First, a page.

Find your local office


Back to listing

People Matter March 2019

Employment Bill goes live

It’s been the talk of the town in business circles for months. But now it’s time for a little less conversation and more action. The Employment Bill, which puts extra obligations on employers to protect employees in precarious working arrangements, went live on 4 March.

There are five headline changes.

Employment terms – the five in five: You must issue five core employment terms within five days of employment starting. These are: full name of employer and employee, employer address, the expected standard working day and week, the expected length of contract and the rate of pay. This does not replace the need to provide full employment terms within two months of employment commencing.

Banded-hours contracts – an employee’s right to request: If, over 12 months, an employee regularly works different hours from those for which they’re contracted; they have the right on written request to be given a banded-hours contract which reflects their weekly working pattern. You must action it within four weeks, looking at the average number of hours per week worked over the previous 12 months. Your employee is entitled to work weekly hours which fall within their band for the next 12 months. In some circumstances you may be able to refuse the request.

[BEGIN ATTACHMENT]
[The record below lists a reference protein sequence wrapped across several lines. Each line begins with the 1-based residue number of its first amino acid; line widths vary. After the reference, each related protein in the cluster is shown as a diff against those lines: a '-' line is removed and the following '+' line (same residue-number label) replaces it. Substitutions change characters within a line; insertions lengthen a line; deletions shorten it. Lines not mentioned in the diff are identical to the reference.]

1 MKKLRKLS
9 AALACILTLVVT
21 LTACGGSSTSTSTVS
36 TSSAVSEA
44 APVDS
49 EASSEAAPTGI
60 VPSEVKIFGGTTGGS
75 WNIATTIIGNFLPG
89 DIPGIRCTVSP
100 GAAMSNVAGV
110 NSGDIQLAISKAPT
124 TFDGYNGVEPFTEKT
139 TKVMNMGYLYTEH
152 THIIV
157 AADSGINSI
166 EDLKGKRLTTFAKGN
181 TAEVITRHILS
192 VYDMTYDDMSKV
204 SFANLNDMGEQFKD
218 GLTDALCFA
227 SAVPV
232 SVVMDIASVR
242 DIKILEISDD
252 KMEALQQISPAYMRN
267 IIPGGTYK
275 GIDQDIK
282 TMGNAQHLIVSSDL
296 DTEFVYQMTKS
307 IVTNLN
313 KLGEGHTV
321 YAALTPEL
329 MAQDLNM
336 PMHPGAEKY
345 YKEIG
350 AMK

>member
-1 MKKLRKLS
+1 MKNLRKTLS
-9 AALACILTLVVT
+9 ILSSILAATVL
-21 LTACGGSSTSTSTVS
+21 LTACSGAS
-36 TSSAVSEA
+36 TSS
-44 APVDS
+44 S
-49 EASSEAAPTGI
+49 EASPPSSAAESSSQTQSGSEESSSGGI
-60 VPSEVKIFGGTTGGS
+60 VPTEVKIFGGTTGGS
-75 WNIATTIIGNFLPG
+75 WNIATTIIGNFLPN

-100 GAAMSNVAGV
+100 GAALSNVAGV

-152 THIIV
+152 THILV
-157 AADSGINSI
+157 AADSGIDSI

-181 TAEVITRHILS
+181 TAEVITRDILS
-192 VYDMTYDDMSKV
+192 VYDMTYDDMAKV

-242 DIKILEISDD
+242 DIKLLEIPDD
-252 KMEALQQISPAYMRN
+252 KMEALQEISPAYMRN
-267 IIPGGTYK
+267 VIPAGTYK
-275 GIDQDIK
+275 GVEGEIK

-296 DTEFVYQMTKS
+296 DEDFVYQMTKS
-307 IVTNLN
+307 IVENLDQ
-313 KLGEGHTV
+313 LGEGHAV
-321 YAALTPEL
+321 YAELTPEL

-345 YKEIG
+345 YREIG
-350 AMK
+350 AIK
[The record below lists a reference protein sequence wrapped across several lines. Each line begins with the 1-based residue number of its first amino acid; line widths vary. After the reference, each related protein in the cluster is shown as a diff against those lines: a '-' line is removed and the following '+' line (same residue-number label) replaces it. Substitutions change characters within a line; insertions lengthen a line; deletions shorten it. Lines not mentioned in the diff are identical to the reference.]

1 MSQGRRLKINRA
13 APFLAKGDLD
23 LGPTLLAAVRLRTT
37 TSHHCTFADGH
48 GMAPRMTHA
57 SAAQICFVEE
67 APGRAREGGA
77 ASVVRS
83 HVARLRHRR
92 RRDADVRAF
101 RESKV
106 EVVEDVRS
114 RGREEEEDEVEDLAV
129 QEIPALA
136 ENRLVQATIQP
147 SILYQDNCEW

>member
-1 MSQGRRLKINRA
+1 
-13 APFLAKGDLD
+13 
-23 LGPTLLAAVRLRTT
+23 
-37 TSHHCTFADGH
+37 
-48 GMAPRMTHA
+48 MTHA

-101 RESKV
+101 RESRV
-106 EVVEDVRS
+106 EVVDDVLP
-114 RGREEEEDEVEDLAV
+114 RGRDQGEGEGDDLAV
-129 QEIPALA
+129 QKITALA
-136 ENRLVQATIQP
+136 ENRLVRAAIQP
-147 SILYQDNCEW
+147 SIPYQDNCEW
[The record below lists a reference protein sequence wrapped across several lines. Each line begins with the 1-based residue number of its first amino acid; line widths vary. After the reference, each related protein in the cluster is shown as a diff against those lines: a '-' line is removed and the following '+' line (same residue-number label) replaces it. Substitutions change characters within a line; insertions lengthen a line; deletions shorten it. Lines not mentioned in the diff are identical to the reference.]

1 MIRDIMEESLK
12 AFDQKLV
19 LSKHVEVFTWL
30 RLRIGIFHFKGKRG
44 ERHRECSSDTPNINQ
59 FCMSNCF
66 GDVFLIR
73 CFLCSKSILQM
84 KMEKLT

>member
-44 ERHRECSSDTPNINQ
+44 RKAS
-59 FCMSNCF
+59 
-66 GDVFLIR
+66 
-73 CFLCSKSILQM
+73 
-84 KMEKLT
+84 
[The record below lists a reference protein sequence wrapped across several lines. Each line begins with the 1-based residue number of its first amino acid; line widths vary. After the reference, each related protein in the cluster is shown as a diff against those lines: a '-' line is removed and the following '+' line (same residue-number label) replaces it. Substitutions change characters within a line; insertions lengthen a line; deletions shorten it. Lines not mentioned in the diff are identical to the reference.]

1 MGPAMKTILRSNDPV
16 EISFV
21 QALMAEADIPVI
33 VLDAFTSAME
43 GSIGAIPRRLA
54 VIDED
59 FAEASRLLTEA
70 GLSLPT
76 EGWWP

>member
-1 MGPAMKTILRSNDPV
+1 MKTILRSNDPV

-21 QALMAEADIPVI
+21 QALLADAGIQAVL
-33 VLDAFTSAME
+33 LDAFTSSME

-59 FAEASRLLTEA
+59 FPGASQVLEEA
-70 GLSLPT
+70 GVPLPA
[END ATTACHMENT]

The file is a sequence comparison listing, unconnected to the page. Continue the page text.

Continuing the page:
Minimum payments – your liability for 25%: Now, when employees are not given work (either not called in, or show up and are sent home), or are forced to work less than 25% of their contracted weekly hours; you must pay them for a minimum of 25% of their weekly contracted hours.